GPS Exchange Format, or GPX, is a common import and export format for exercise tracking applications like Strava and Garmin.  As may have been mentioned in previous posts my sons and I are semi-active cyclists and multi-sport age group pseudo-athletes.  We use Strava (and XLS – don’t judge – you use it as an enterprise app somewhere too) as our source of truth for bike rides, runs, and swims.  Like many similar applications Strava uses GPX as its primary import and export format, however I had previously only used it to move data between Strava and Training Peaks.  I had never actually imported GPX into Splunk until now, and Brett “Ski Daddy Data Beard” Roberts is doing something similar using data generated while skiing at Lake Tahoe.  (Stand by for our upcoming podcast on how data and mobile applications are changing UX at Squaw Valley!)

GPX is a light weight XML data format for the transfer of GPS data and fairly pervasive.  Unfortunately, I have to admit I found a lot less conversations about using GPX and Splunk than I would have expected.  Anyone working with GPX and Splunk with some good tips, tricks or sources feel free to leave comments below or reach out to me @queboduck – I would love to mind share.  This is a learning opportunity for me.  One of the opportunities I did do was use this to practice creating a source type by creating a [gpx_import] source type in props.conf.  In the interest of full disclosure some of this came from another blog, but it did not provide the full syntax or steps so I will provide what I have done, and I will happily accept any constructive feedback.  A little about the environment – I am running Splunk 7.0.2 on a reclamated MacBook Pro from mid 2010 running MacOS 10.13.2.  Word of warning – As I have said, this is my first time working with GPX data so you may want to wait for parts 2 or 3 of this blog and see how this comes out.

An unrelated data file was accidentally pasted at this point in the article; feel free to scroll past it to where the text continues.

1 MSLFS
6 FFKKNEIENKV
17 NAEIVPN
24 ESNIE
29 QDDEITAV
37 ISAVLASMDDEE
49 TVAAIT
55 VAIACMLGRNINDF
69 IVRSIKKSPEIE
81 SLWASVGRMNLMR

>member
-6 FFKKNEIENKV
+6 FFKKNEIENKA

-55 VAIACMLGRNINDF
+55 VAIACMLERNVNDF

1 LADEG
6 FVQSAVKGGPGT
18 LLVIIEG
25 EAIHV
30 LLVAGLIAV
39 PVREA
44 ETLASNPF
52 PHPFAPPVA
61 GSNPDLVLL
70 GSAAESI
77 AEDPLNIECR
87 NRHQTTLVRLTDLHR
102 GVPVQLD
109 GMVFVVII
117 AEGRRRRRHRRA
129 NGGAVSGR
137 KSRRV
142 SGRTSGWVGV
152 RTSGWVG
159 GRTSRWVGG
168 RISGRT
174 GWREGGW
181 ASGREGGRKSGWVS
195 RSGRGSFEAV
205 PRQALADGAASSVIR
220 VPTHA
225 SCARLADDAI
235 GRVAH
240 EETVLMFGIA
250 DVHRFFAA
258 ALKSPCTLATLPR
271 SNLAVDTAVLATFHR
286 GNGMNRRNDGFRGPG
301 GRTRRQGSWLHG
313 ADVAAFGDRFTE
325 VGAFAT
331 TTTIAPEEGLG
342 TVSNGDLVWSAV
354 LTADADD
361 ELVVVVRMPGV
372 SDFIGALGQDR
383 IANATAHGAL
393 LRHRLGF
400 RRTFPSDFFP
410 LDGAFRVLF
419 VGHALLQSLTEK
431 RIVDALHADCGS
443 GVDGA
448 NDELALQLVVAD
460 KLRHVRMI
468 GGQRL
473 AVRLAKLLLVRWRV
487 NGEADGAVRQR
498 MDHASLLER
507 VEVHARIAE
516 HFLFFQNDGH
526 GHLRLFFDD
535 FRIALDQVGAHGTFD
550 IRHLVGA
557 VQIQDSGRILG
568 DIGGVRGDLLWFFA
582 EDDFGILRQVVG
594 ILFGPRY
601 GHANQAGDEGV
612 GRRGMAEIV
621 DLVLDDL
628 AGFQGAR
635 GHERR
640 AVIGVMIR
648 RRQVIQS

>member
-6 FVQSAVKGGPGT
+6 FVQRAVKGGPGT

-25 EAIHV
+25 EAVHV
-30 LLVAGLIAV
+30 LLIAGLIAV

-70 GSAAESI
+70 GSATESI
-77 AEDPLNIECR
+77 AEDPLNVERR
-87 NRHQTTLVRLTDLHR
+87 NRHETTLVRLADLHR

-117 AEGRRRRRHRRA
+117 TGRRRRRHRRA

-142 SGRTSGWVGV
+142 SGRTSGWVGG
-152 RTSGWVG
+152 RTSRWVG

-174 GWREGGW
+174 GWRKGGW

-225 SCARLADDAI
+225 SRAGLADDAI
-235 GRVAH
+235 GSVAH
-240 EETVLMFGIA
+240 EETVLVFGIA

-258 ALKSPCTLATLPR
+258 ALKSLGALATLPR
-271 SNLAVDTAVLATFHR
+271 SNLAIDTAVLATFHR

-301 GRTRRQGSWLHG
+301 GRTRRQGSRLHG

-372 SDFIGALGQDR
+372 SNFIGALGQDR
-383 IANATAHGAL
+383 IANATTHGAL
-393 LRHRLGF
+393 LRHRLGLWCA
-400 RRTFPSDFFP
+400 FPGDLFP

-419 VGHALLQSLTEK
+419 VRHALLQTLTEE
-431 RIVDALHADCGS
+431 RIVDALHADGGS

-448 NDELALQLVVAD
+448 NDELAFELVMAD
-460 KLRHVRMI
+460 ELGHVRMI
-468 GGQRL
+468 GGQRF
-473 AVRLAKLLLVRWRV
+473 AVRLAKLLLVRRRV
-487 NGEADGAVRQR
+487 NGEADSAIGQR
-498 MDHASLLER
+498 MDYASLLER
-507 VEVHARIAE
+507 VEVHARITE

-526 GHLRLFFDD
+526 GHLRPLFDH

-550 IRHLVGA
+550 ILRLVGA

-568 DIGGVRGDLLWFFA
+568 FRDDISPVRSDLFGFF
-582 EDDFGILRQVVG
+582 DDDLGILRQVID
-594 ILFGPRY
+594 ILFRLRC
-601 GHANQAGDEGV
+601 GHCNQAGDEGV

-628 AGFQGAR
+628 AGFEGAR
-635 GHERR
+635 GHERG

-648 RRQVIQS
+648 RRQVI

So opening a terminal on my Splunk host I navigated $SPLUNK_HOME/etc/system/local which in my case is /Applications/Splunk/etc/system/local.  I did not have props.conf present so I just created one using vi with the following entries:



KV_MODE = xml



pulldown_type = true

FIELDALIAS-rootfields = trkpt.ele as Height trkpt{@lat} as Latitude trkpt{@lon} as Longitude

And by all means feel free to skip the step where you stand there for 5 minutes wondering what you did wrong because you forget to restart Splunk.

The first test import of GPX data was from a Zwift virtual ride saved in Strava.  The data header comes in as an event with the date and time stamp of the import, however all subsequent events are cataloged with the appropriate date stamp with time intervals every second.  Each one second entry has latitude, longitude, elevation, power, heart rate, and cadence.

So far so good…  Next Step:  Making Something Out of the Data! (After importing more data)

Source Material:

Wikipedia GPS Exchange Format

Splunk Answers: How to ingest Strava GPX…

Splunk Blog: Downhill Splunking pt 1